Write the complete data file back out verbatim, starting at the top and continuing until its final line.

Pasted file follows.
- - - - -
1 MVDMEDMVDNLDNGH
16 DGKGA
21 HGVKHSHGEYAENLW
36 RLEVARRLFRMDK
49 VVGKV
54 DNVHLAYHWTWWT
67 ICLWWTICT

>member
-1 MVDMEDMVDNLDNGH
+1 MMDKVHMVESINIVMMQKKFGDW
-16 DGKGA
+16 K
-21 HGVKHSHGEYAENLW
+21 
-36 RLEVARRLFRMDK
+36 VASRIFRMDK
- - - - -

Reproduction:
1 MVDMEDMVDNLDNGH
16 DGKGA
21 HGVKHSHGEYAENLW
36 RLEVARRLFRMDK
49 VVGKV
54 DNVHLAYHWTWWT
67 ICLWWTICT

>member
-1 MVDMEDMVDNLDNGH
+1 MMDKVHMVESINIVMMQKKFGDW
-16 DGKGA
+16 K
-21 HGVKHSHGEYAENLW
+21 
-36 RLEVARRLFRMDK
+36 VASRIFRMDK